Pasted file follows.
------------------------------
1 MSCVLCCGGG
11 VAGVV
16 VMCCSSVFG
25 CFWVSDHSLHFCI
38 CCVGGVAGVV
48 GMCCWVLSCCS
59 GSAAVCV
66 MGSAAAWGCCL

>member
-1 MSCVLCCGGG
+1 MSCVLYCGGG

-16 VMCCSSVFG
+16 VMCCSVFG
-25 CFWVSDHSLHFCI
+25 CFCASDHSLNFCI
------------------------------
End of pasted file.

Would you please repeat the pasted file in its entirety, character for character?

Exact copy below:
1 MSCVLCCGGG
11 VAGVV
16 VMCCSSVFG
25 CFWVSDHSLHFCI
38 CCVGGVAGVV
48 GMCCWVLSCCS
59 GSAAVCV
66 MGSAAAWGCCL

>member
-1 MSCVLCCGGG
+1 MSCVLYCGGG

-16 VMCCSSVFG
+16 VMCCSVFG
-25 CFWVSDHSLHFCI
+25 CFCASDHSLNFCI